Crowdsourcing Liechtenstein

Liechtenstein location

A competition was launched in January where the entrants were briefed to create a logo using the Liechtenstein national colours of blue, red and gold, and to reflect values such as self-determination, independence and security.

Liechtenstein political map

Liechtenstein location
Liechtenstein flag, via wallpapersnova.com

The winning design (below) was created by UK-based designer and citizen of Liechtenstein Marc Weymann.

Liechtenstein logos

“According to the Liechtenstein government, Weymann’s identity was chosen from the shortlist of five following a nationwide poll open to all citizens of Liechtenstein aged 14 years or over — around 30,000 people.”
— DESIGN WEEK

Liechtenstein logos
The five shortlisted logos

Weymann’s logo picked up 6072 votes from across Liechtenstein to win the competition ahead of consultancies and designers in Spain, Germany and Switzerland.

The new identity will be used from May 1st 2012 and replaces the 2004 identity created by Wolff Olins.

Story and info via Design Week. Also reported by Wolff Olins.

Related: Crowdsourcing Haiti

Logo Design Love, the book

13 thoughts on “Crowdsourcing Liechtenstein

  1. This is a shame, I think the logo and identity that Wolff Olins created in 2004 should have been built up, rather than discarded.

  2. To be fair, and probably play devil’s advocate, although these might not have the depth of Wolff Olins’ 2004 identity they’re far from the worst crowdsourced logos I’ve come across. It’d be interesting to see some follow up material but the winner seems to be a very good and experienced designer with real pedigree.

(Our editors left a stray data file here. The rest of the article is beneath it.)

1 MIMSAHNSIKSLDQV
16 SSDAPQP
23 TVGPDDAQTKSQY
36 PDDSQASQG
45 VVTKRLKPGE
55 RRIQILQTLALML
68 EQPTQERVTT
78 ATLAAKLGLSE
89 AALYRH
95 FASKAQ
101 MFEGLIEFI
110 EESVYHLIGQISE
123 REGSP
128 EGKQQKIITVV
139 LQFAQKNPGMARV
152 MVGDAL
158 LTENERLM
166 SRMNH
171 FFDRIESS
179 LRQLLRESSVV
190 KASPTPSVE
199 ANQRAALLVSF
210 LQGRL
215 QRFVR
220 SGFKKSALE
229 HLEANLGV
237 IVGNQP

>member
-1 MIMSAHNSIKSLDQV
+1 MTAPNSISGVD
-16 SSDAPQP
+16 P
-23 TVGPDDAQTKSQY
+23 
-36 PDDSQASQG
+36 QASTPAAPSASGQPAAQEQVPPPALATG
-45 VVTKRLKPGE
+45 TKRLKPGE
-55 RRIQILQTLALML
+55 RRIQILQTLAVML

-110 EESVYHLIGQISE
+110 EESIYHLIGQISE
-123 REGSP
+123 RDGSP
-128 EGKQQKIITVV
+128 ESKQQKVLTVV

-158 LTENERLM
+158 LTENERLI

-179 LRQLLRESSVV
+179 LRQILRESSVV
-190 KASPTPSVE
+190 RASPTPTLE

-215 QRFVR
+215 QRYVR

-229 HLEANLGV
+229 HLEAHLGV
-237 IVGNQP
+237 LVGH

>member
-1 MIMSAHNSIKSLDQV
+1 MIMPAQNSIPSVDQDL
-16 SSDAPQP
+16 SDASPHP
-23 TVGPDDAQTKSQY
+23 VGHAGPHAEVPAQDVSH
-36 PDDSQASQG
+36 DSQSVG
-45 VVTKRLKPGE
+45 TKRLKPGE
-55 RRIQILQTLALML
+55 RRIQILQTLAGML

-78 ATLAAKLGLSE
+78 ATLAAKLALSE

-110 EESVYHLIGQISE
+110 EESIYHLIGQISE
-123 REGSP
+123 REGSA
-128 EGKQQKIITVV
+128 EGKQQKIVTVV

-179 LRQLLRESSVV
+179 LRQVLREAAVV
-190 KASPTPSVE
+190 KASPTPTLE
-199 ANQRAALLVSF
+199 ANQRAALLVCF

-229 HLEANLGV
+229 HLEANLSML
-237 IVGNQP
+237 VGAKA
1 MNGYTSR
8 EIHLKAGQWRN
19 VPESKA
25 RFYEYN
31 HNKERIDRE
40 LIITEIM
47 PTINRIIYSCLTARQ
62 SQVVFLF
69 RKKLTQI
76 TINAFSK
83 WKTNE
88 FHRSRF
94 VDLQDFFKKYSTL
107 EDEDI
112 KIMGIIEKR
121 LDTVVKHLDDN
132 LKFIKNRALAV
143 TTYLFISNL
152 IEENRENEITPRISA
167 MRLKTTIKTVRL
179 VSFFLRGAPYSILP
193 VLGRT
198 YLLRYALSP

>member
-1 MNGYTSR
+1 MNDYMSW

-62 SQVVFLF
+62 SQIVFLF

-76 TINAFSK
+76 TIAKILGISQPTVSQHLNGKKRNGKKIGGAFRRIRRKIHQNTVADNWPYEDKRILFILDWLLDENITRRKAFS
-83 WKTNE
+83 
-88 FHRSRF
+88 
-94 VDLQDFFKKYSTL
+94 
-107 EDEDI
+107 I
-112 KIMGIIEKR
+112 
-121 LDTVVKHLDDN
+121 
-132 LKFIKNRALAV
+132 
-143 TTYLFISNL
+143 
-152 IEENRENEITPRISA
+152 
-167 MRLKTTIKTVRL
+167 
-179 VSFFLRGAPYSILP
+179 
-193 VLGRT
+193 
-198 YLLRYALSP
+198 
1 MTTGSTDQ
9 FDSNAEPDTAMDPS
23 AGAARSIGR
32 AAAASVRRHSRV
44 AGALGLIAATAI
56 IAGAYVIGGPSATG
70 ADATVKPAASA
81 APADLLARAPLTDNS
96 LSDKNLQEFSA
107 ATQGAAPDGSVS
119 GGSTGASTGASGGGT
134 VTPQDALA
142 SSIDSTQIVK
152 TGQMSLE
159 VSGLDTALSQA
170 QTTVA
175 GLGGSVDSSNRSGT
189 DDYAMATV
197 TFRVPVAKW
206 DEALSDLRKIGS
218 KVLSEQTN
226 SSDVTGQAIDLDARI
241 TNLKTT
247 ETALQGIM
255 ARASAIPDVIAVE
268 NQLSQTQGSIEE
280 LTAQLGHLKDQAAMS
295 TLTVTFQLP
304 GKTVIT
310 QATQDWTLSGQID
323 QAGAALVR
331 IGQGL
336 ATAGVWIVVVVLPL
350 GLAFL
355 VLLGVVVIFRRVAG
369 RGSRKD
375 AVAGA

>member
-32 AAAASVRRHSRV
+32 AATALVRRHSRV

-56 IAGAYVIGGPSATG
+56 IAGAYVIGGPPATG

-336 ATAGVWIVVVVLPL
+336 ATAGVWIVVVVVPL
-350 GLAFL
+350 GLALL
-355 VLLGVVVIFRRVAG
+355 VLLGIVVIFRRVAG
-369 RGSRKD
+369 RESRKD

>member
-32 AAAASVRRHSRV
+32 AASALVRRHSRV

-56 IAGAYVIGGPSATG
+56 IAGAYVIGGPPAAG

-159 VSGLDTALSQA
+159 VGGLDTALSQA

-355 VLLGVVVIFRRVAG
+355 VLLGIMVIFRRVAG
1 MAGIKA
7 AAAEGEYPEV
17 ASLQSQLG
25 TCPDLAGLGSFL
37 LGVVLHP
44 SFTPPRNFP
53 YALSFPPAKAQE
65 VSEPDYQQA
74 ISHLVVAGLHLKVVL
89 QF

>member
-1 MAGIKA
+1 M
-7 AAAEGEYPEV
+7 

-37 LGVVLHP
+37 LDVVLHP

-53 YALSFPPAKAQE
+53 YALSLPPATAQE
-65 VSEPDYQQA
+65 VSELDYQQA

3. Don’t know whether to laugh or cry, David! That is a truly, truly depressing thing. Backs up my point that the Liechtenstein one is a rare high point I guess…

  4. Congrats to Marc Weymann on winning the competition. However, what was the reason for discarding the Wolff Ollins design? I’m sure they paid a pretty penny for the design and it was very good and quite regal so it seems weird that they’d completely discard the design after only eight years. It seems like many companies and tourism bureaus are trying to create buzz through random identity redesign contests.

  5. I agree with Miles and, like Natasha, wonder why they needed a new identity so soon. Are they gunning for the Olympics?

  6. I agree that the standard is impressive and I like the winning design. It does seem strange for a country to feel the need to throw away such comprehensive branding in favour of a crowdsourced logo but I can appreciate why they might want to change.

    The last logo reminds me of a high street fashion chain. The new logo has a traditional feel to it while also being quite novel and contemporary. The 2004 logo makes me think of the tacky trend for encrusting iphones and things with jewels an association that would not have been there when it was designed and not something a citizen would want their nation’s logo to suggest.

  7. They should have evolved the current branding scheme rather than confuse google image searches with yet another country logo.

    Places don’t need logo’s. They need identities that are campaignable, recognizable, based on truth that have the ability to be taken to heart.

  8. Yeah, these are pretty good and the new logo is pretty ok. I do like that they specified Liechtenstien folks to do the creative. Minor plus there.

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